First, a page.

It’s Sunday morning in Iqaluit, overcast and it’d be an understatement if I said the weather was crisp. But you know, I really don’t care that it’s not a balmy 82 degrees. I’m ready to discover the Iqaluit on foot, as I head on the Road to Nowhere, with my new best friend, the loaner parka. (We met a lady last night at the circus, Janet, who graciously offered to lend me her daughter’s jacket.)
It’s funny. I just read an article about popular tourist attractions in Canada. It said that many compelling places in Canada don’t make any of the “best-of” lists, because they’re in remote locations, yet often, it's those locations that offer the most sense of discovery.
I would agree, wouldn't you? I keep finding myself asking the locals where the off-the-beaten-path gem experiences are in the cities we visit. Isn’t a memorable travel experience is about discovery? For me, it’s finding the “heartbeat” of the city, those pockets of arteries that display authenticity and raw emotion. And I think I discovered that last night at Artcirq.
Artcirq is a circus masterpiece that blends elements of circus acts with traditional pieces of Inuit culture: juggling, acrobatics, clown and music. Guillaume Ittukssarjuat Saladin is part of the cast and the Co-founder, Co-Artistic Director and trainer of the “organism.” He helped start the Artcirq project in 1998, while being at the National Circus School of Montreal.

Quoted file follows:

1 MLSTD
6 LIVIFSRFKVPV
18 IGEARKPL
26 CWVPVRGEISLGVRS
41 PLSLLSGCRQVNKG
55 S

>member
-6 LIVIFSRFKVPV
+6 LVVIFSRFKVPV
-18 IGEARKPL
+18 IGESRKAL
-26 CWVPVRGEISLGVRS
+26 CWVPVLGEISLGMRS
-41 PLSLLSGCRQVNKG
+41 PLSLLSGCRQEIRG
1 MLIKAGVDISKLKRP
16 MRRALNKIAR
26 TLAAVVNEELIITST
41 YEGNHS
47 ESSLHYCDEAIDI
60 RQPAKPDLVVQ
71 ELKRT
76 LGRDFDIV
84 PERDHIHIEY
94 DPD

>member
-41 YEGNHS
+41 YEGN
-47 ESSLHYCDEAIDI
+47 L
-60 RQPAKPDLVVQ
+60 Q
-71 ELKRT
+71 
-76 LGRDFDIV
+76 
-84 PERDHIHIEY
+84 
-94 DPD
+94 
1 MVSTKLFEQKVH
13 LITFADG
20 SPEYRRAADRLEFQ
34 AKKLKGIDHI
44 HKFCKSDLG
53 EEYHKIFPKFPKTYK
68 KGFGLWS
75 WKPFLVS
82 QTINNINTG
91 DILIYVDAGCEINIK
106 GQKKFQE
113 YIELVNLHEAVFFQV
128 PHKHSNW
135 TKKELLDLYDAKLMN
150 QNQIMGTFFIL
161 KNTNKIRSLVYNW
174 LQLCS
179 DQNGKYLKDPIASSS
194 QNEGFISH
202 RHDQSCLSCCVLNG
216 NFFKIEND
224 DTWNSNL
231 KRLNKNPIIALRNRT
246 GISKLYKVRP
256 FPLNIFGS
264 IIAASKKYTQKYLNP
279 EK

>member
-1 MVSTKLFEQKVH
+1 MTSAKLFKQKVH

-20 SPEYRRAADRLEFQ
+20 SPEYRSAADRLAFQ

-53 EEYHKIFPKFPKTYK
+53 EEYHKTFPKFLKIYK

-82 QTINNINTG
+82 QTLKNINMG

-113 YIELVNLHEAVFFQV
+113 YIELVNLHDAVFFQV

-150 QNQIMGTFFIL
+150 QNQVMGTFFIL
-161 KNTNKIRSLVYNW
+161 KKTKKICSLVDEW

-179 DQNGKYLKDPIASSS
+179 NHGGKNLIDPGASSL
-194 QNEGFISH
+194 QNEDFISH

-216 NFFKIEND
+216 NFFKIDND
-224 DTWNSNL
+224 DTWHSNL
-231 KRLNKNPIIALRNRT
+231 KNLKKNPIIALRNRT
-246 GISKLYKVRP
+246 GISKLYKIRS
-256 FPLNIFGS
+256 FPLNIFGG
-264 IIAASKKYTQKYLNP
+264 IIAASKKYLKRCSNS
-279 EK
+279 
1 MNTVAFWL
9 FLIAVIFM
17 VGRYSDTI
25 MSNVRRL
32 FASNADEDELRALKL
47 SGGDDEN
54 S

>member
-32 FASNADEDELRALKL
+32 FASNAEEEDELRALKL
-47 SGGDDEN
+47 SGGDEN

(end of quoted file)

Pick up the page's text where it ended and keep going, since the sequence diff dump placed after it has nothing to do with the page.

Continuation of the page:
Although the production stems from a darker place to remedy a local crisis, what really captivated me about the performance was the positive spiritual energy that permeated the room. Although rehearsed, there was almost sense of improvisation and innocence that I’ve never seen before. The throat-singers for example would entertain us, but then break into laughter, causing a ripple effect, making the audience laugh. I’m not sure if it was intentional, but it worked.
The physical collaboration of older performers with the younger generation was also spectacular. One act included a family of three strength balancers, one of them being a toddler. There were also several women in the act carrying their toddlers on their backs during the entire performance.
In particular, last night’s performance was special, as Productions Kalabante, an African-Quebecois circus troupe featuring Yamoussa Bangoura was also part of the act. The mix of cultures, colours and beats garnered a “standing-o” at the end of the show. More than anything what I took away from the performance was a strong sense of cultural pride and just genuine happiness.
See the live performance on Isuma TV and tell me what you think. What’s you favourite Big Top experience and why?